author avatar

Hosting a Website Actually Means Hosting a Company

We’re working with a client right now which has substantial website development needs. It’s a big project and we’ve been working with them for many months, going on a long but pleasurable journey of discovery, strategic direction, wire-framing, multiple rounds of design, hand coding, and custom development.

Now that we’re close to launching the site, we’ve run up against a hurdle that is all too often smack right in front of us. It’s called hosting.

If you Google the word “hosting”, you’ll find everything from free (e.g. crap) hosting on unserviced servers to $10 per month on reputable ISPs to fully managed virtual or managed hosting adding up to thousands of dollars per month for massive websites. It’s not uncommon for a company to pay $50,000 or more in a given year for hosting their site.

For smaller companies and organizations (like our client) without sophisticated technical resources or requirements, hosting is a complicated affair. It should not have to be.

This is Day 3 of the Seth Godin instigated #YourTurnChallenge and the question before us participants is this: Tell us about something that you think should be improved.

Website hosting needs to be improved. A few weeks back, we released a commissioned white paper called Green Web Hosting, which took on the question of what hosting provider actually has a carbon-friendly footprint. More clearly, we asked: How green are the hosts with whom we trust our data?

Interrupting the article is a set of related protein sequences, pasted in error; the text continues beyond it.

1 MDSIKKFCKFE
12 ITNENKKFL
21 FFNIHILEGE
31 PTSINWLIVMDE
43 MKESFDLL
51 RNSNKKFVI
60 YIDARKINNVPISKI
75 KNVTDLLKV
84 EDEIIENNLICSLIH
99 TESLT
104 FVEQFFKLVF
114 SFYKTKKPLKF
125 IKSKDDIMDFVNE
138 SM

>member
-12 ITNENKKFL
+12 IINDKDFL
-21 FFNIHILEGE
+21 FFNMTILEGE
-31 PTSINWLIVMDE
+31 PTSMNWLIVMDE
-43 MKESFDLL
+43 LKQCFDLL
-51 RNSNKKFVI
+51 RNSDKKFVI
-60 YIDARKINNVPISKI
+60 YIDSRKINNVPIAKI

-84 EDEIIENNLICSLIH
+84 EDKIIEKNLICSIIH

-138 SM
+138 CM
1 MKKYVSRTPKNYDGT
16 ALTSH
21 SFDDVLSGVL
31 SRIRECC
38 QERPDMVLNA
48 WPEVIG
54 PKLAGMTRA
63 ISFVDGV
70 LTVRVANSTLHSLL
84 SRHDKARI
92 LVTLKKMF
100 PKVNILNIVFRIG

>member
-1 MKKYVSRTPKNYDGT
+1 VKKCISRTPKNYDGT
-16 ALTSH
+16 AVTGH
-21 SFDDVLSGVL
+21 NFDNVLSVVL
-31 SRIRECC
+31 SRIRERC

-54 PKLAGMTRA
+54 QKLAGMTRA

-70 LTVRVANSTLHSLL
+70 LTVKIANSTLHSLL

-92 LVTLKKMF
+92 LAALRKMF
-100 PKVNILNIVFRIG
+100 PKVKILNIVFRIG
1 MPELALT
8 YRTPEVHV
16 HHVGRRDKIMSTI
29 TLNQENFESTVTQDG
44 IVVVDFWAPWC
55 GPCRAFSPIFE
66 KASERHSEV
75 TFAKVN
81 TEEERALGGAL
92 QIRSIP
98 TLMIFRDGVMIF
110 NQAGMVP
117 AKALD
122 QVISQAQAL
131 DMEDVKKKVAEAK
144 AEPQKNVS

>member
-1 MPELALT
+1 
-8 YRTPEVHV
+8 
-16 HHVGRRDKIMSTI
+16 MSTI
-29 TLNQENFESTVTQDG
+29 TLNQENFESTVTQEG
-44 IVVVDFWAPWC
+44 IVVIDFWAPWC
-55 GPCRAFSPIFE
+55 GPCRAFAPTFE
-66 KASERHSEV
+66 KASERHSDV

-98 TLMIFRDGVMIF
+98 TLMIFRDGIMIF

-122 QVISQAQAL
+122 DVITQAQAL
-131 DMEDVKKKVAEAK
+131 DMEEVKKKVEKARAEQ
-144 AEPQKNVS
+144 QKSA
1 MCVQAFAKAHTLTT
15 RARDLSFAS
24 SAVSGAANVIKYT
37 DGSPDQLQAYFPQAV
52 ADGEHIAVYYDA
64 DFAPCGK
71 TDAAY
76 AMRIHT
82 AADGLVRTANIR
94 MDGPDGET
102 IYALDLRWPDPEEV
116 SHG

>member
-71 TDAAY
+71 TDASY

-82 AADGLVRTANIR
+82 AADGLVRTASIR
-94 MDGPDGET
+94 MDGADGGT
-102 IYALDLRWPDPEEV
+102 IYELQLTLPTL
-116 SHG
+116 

Purposefully, we did not take into account additional factors like uptime, server speed, technologies deployed, or customer service.

But it is customer service among hosts that needs to be addressed most. And I’m not talking about phone or chat support. By customer service, I mean the full trajectory of customer acquisition, nurturing, and support. I’m talking about educating the prospect, helping them understand what it is they are buying in a host—and what they are not. I’m talking about explaining what goes into a good web host and how they handle support and technical requests.

I’m talking about what happens when a client needs to move from one server to another or has to upgrade their site from some horrific content management system to WordPress. Or what happens when a client has their email accounts tied to their hosting and want to move to Google Apps or another cloud-based solution. I’m also talking about how a host can help a client leave them if they need to; maybe the host offers a “severance package” that gracefully allows a client to move safely off their servers.

By no means am I suggesting that this customer service comes for free. Hosting is an incredibly important and vital function of nearly every modern business and, if website hosts no longer want to support $2 per month clients, perhaps their business model should support $20/month or $200/month ones.

The bar needs to be raised and businesses and organizations should realize that they get what they pay for. Website hosts need to educate their customers, go transparent when it comes to costs and questions of lock-in, and create customer service systems that actually service customers.

And, in general, the days of cheap hosting should be de-calendared.

In our particular case, the client’s current host is on a large telecom ISP. We need to get them to an entirely new level of technology and, given everything we have seen, it simply doesn’t seem possible or isn’t possible simply. We are left scratching our heads. Does the client require a sophisticated and fully managed, white-glove environment with 99.99% uptime? No. They just need a solid host that supports the essentials of a strong WordPress install. We will likely move them at great cost to the client, ourselves, and the host.

Footnote: Media Temple, based in Los Angeles with real humans by the phone and a helpful website sitting out front, comes closest to being a great host. (Sadly, the company ranks very poorly in our Green Web Hosting assessment. In fact, they don’t even compute in terms of sustainability.) This is by no means an endorsement. It’s an observation based on 12 years of designing and building sites.

Top